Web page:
Hey there PaleoPals. Today’s article is a bit unorthodox, as it’s actually a quick summary of an experiment that I did with a friend for one of my graduate classes recently. If you’re interested in engineering, statistics, testing, and scientific journals, you should enjoy it. If none of those things interest you, I promise there will be a prize at the end if you read all the way through.
In engineering, there exists a field of study known as Systems Engineering, which deals with managing extremely complicated systems (like a rocket or jet fighter) which comprise many different disciplines, and producing a product with the ease and efficiency of building a Lego set.
Inside of Systems Engineering, there is a study known as Design of Experiments (DoE), which deals with how to effectively “design an experiment” (engineers aren’t very creative, lexicologically. Yes that’s a word. I just made it up.) DoE is an extremely important tool for complex projects where many thousands of things may need to be tested at once. You want to design the test such that the important results are readily apparent, so that we don’t have to dig too far through the data to give us the answer we need, and DoE allows us to do that.
So, in my DoE course for my Systems Engineering Master’s degree, I decided to design an experiment to test the 3G networks of AT&T and Verizon. The results may surprise you…
So as I’m sure you’ve all heard by now, Apple has released their newest magical device into the world, the iPhone 4. I won’t lie to you, this phone turns me on. Like, physically… The clean lines and smart use of metal and glass (Update: Ok, maybe not so smart) say to me, “This was designed as a tool, not a toy.”
Unfortunately, this glorious piece of techno-porn is only available on one carrier, AT&T. Luckily, Verizon offers a variety of smartphones that are close-to, but not equal-to, the iPhone 4. The Droid Incredible is probably your best bet, and while it lacks a forward-facing camera, it does have voice-to-text for emails and text messages, and microSD expandable storage. It’s also pretty easy on the eyes.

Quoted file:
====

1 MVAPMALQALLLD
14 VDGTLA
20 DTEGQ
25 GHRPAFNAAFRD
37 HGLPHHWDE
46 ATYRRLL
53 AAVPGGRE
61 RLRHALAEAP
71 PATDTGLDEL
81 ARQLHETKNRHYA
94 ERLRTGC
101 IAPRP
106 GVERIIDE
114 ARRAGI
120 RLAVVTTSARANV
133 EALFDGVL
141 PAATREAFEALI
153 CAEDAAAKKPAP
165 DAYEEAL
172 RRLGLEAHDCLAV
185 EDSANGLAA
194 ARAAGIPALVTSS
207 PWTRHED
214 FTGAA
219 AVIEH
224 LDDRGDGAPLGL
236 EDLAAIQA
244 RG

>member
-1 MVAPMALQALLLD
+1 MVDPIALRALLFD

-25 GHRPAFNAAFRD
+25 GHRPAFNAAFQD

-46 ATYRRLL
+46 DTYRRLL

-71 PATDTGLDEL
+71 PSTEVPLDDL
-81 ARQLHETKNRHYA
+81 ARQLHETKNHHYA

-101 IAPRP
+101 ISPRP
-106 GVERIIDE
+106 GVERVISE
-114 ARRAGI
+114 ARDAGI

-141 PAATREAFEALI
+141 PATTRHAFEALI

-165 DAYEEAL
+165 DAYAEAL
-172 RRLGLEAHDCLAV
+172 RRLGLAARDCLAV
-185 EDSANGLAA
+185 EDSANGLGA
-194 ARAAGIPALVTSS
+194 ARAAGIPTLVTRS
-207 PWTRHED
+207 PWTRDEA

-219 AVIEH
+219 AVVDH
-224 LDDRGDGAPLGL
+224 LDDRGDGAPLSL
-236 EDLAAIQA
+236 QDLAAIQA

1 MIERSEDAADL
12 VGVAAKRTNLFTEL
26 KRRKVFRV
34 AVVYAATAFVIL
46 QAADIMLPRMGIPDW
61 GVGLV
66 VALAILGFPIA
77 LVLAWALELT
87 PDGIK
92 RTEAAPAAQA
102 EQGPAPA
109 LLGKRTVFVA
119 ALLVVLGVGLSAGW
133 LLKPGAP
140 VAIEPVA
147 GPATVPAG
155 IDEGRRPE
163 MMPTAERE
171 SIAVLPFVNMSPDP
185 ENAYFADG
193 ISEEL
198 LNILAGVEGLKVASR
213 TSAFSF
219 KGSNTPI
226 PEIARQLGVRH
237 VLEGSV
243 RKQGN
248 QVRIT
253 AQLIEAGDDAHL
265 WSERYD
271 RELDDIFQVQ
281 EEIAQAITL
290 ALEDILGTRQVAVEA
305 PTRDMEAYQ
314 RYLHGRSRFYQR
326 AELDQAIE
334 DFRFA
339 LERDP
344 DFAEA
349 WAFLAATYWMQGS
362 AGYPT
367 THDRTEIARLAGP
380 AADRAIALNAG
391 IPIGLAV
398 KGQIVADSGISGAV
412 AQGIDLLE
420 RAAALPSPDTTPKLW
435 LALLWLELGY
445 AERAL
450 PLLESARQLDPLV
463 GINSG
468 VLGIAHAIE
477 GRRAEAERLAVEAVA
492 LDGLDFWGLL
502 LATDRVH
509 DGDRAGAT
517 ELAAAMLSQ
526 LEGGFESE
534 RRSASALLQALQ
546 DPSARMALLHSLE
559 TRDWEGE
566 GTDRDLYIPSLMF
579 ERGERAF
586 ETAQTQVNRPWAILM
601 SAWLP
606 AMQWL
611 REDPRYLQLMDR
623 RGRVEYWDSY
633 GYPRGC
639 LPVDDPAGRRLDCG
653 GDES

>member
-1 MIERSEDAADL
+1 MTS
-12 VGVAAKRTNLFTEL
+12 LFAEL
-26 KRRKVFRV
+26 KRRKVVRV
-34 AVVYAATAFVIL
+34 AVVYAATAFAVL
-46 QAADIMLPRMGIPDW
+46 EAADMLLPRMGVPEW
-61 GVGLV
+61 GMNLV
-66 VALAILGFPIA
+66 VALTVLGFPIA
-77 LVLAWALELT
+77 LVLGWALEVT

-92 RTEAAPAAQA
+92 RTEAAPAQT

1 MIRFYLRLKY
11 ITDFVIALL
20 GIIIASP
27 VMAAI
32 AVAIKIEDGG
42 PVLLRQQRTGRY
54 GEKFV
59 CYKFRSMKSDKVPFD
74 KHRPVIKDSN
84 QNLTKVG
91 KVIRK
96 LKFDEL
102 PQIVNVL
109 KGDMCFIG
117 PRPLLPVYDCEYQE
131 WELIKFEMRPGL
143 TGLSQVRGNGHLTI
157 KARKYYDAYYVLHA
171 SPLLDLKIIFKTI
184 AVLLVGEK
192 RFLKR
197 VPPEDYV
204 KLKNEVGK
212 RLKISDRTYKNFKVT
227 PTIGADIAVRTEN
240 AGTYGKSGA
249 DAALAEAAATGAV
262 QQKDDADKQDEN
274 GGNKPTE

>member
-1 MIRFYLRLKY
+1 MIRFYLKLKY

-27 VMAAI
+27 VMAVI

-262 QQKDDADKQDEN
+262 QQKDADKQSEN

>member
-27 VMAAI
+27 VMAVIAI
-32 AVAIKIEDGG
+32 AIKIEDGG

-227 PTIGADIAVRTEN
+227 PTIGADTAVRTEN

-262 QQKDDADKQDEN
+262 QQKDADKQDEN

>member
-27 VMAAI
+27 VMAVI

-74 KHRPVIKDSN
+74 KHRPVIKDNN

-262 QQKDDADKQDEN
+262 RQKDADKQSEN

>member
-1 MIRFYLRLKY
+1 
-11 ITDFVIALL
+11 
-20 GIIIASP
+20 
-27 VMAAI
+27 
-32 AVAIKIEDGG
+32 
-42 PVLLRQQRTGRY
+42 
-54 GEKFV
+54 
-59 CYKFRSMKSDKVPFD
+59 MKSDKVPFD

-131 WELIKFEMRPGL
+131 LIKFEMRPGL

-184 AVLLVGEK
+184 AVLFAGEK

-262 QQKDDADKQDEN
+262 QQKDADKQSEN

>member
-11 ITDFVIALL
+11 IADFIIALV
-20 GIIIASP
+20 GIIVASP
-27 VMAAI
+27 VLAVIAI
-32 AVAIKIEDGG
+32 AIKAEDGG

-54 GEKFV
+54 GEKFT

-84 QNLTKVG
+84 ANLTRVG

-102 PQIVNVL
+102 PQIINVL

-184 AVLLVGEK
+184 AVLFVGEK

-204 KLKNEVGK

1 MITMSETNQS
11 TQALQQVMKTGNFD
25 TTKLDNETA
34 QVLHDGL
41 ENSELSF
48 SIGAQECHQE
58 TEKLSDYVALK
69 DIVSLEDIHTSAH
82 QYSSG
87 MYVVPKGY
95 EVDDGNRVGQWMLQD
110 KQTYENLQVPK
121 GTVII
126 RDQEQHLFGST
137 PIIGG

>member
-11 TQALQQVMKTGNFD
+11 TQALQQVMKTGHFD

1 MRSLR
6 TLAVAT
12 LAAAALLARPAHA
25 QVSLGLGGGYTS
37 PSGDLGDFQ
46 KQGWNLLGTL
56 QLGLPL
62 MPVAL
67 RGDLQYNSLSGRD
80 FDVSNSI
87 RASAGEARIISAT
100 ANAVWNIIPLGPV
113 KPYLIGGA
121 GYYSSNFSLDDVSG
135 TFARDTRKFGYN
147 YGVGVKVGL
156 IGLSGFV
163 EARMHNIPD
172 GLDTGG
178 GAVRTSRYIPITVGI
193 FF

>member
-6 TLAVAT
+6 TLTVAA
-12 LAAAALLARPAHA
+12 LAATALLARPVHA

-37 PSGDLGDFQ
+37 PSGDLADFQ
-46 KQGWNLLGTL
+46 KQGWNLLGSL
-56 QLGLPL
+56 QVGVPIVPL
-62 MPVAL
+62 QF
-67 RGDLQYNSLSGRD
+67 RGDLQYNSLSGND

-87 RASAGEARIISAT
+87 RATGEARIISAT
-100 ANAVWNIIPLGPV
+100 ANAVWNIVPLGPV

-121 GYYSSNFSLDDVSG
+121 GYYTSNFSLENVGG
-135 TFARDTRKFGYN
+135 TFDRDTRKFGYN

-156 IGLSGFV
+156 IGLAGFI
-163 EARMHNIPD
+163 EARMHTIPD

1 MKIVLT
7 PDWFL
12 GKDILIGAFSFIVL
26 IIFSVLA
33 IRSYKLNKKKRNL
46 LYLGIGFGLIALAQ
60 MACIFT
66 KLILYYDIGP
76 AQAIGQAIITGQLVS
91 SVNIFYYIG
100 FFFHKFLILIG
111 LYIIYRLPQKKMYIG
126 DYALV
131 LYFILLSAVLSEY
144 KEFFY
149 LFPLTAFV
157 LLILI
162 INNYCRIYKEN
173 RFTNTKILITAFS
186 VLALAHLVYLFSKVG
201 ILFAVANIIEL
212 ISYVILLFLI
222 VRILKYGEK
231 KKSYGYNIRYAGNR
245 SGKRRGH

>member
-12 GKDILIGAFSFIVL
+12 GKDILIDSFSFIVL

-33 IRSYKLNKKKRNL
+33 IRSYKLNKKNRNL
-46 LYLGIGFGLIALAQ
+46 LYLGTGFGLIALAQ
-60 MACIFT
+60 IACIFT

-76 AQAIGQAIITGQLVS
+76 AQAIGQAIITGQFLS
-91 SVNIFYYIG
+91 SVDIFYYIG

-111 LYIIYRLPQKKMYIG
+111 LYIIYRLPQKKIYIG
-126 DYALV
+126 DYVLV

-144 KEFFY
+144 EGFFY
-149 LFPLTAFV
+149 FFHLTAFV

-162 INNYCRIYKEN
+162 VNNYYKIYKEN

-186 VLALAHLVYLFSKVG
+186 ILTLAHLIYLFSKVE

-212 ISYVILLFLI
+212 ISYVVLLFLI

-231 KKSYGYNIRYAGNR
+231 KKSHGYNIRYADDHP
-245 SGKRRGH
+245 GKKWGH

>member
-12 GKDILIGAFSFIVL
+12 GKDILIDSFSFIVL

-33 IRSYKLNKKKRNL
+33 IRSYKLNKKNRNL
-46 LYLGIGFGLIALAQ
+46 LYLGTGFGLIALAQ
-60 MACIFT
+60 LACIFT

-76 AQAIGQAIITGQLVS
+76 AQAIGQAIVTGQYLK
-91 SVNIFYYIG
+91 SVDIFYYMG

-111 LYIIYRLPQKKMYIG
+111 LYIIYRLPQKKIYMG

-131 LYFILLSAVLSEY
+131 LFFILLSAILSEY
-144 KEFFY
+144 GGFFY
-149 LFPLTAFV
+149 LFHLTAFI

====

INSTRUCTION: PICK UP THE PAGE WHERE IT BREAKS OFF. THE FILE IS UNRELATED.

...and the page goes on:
I don’t do many voice calls on my AT&T account anymore. So for me, the main factor that would determine whether or not I would buy a new iPhone and stay on AT&T, or get a Droid Incredible and switch to Verizon, is the quality of the 3G Network. So how can I test this? What factors affect the quality of a particular network provider’s 3G data network? Here’s a quick list of the factors that we controlled, blocked, randomized, or ignored in our experiment.
- Network Technology
- Local Obstacles (tree’s, buildings)
- Local Installed Capacity relative to Subscriber Base
- Phone Hardware
- Phone Software/State
- Instantaneous Network Traffic
Network Technology is obviously what we were testing for; AT&T and Verizon have different 3G networks, and the characteristics of those networks are defined by the technology that creates them.
Location and Local Obstacles were controlled by finding a location with both an AT&T and a Verizon tower, side-by-side, with a clear line of sight. Check it out.
Local Installed Capacity relative to Subscriber Base was assumed to be the same between Verizon and AT&T. This means that we assumed that both AT&T and Verizon would have similar acceptable levels of service quality for a given amount of subscribers. For instance, if both towers could handle 1000 users, and the average daily usage was 950 users, then both companies would think about investing in a new tower. This, quite clearly, is a TERRIBLE assumption, but there wasn’t really much we could do about it, since neither company is very forthcoming on how shitty they’ll allow their service to become before upgrading…
Phone Hardware was semi-controlled, because we used an iPhone 3GS for the AT&T phone, and a Samsung Droid for the Verizon phones. Both are top-of-the-line phones, and both are fully capable of saturating a 3G connection without crashing or exploding.
Phone Software was controlled by using the same app to measure the response variables for both phones. It’s the “Speedtest.net” app from trusted company Ookla Net Metrics, who hosts http://www.speedtest.net, which is usually considered to be the best network quality test site.
Instantaneous Network Traffic can neither be controlled nor observed. It is considered to be a “nuisance variable”, and must be attempted to be randomized against. However, due to time constraints, we couldn’t truly randomize our measurements, as it would force us to take single data points on random days at random times, without stacking, and would have taken YEARS, by which time the 7G networks would be rolling out, and our results would be useless anyway…
SO, we measured Ping, Download Speed, and Upload Speed on different days at different times, always both phones recording data simultaneously, and here is a quick overview of our results. You said you liked statistics right? Good.
You might need to click-to-enlarge in order to see what’s going on here… That’s What She Said.
These are Box Plots of our data points. Box plots are somewhat qualitative, but they do a great job of showing the spread of a particular data set with respect to another.